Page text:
If you have ever seen a tiny little bug jumping in your bed and mistaken it for a flea, think again. It might have been a springtail. So do springtails bite like fleas, you might ask? Let’s check it out.
Springtails are tiny insects that you might often find in your bed, on your window sill, in your bathroom, kitchen, or near or even inside your swimming pool. But you will most often meet this creature in the winter.
Its unique ability to jump distances more than ten times its length, combined with its propensity to be more visible in the winter, has earned this bug the moniker snow flea.
And therein lie a lot of misconceptions about springtails. We will talk about some of these misunderstandings about springtails, especially the one about biting, in this article.
Do Springtail Bugs Bite?
Many people think snow fleas are like fleas, so they must bite like them too. That’s actually far from the truth.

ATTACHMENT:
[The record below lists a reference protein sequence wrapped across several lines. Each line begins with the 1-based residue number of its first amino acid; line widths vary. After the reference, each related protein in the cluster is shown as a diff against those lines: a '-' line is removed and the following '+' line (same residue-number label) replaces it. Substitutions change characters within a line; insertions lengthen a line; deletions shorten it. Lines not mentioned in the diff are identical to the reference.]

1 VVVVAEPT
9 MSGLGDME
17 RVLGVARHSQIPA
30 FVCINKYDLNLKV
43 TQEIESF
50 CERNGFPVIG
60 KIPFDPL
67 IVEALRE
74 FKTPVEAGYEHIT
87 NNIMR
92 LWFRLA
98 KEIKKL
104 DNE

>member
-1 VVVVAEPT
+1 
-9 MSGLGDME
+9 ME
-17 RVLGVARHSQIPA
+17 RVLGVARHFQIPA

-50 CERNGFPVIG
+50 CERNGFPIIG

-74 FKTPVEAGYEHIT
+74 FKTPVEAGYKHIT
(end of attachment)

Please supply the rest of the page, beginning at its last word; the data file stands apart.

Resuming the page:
They are just called fleas because they jump like them, not because they have any parasitic tendencies or else the ability to suck blood.
Springtails are actually mostly harmless to humans. They don’t bite you, and nor do they infest human tissue. In fact, they don’t even have wings to fly around, unlike fleas.
They are black or grey-colored insects, so they are more easily visible in the winter on the ice. But most springtails breed throughout the year and can live in all types of temperatures.
Do Springtails Bite Humans?
While they don’t bite you per se, they do have small pincer-like mouthparts called chelicerae. They use these pincers to break dead organic matter inside trees and eat them.
Snow fleas tend to eat a lot of things. They can eat bacteria, fungi, algae, leaf litter or plant litter, any organic matter, and even molds. Yes, you read that right – they eat molds like they were ice cream sundaes.
Sometimes, they can enter human skin through cuts or scrapes on your toes, your elbows, and other places underneath your foot.
While this is not particularly dangerous, they might start to enjoy it there, especially if they find a home in between your toes, where it can be quite moist.